UCLA researchers have uncovered for the first time the molecular mechanism behind the biological sensor known as the “gating ring” which is responsible for the flow of potassium ions through the cell’s wall or membrane.
The findings, published in the June 10 issue of the Journal of Biological Chemistry and featured as a “Paper of the Week,” could lead to the development of specific therapies against diseases such as hypertension and genetic epilepsy.
When calcium ions bind the gating ring — which constitutes the intracellular part of an ionic channel known as the BK channel — the cell responds by allowing the flow of potassium ions across the cell membrane.
The UCLA researchers were able to identify for the first time how the gating ring is activated and how it rearranges itself to open the gateway that the ions flow through. Using state-of-the-art electrophysiological, biochemical and spectroscopic techniques in the laboratory, the team demonstrated that when calcium ions bind to the gating ring, its structure changes — that is, it converts the chemical energy of the calcium binding into mechanical work that facilitates the opening of the BK channel.
“We were able to resolve the biophysical changes occurring in the sensor, under conditions resembling those present inside a living cell, so we believe that these transformations reflect the molecular events occurring when BK channels operate in the body,” said research team leader Riccardo Olcese, an associate professor in the department of anesthesiology’s division of molecular medicine and a member of both the Cardiovascular Research Laboratory and Brain Research Institute at the David Geffen School of Medicine at UCLA.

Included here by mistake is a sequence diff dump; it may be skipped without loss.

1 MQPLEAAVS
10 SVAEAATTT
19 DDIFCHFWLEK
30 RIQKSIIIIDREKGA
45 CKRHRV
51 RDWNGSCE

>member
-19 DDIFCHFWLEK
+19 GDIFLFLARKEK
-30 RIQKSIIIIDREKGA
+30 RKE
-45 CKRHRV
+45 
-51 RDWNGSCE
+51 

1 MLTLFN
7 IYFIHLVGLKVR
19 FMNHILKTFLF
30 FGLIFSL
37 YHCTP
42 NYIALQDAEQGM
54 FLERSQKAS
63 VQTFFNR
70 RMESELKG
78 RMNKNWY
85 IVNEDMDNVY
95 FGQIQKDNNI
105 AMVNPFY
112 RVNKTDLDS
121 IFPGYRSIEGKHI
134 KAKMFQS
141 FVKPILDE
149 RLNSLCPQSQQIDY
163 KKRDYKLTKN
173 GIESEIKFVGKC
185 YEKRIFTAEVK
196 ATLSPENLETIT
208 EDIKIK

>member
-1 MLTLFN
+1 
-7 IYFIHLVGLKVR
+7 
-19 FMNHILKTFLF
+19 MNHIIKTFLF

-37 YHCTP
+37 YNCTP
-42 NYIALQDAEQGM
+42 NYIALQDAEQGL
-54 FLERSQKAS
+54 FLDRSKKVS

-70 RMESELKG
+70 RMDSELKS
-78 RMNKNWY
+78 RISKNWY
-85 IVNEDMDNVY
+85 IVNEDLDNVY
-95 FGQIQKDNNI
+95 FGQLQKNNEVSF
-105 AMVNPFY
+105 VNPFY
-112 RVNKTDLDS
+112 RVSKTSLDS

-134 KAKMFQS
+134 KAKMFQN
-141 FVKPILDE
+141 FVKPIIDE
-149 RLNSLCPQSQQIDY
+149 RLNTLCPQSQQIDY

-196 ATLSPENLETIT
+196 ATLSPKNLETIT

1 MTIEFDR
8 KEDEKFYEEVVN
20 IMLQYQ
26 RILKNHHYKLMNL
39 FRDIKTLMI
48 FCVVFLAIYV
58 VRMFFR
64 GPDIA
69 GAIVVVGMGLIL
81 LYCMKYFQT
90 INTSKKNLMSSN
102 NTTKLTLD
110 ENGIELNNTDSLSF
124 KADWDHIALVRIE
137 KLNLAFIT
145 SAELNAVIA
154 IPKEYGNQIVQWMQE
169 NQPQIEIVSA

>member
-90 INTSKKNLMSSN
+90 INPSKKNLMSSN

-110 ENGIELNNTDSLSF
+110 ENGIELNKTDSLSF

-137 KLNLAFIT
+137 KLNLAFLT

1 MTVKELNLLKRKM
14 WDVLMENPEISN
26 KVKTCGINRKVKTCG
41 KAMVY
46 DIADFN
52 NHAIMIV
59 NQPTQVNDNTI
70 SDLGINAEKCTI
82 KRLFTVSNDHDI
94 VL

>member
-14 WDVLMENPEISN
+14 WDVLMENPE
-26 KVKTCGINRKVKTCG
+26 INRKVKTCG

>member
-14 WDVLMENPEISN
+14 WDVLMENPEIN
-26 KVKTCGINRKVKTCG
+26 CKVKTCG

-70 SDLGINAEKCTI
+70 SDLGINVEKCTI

“This is an exciting field of study and we hope that these findings will lead to a greater understanding of how this complex biological sensor operates,” said study author Anoosh D. Javaherian, a research associate in the department of anesthesiology’s division of molecular medicine division at the Geffen School of Medicine.
Javaherian added that only last year were the structures involved in the BK sensor even identified. This is the first study to demonstrate its function.
Since the BK channel and its sensor are involved in so many aspects of normal physiological function, researchers believe that it is likely the process could be implicated in many aspects of disease as well.
Tags: molecular biology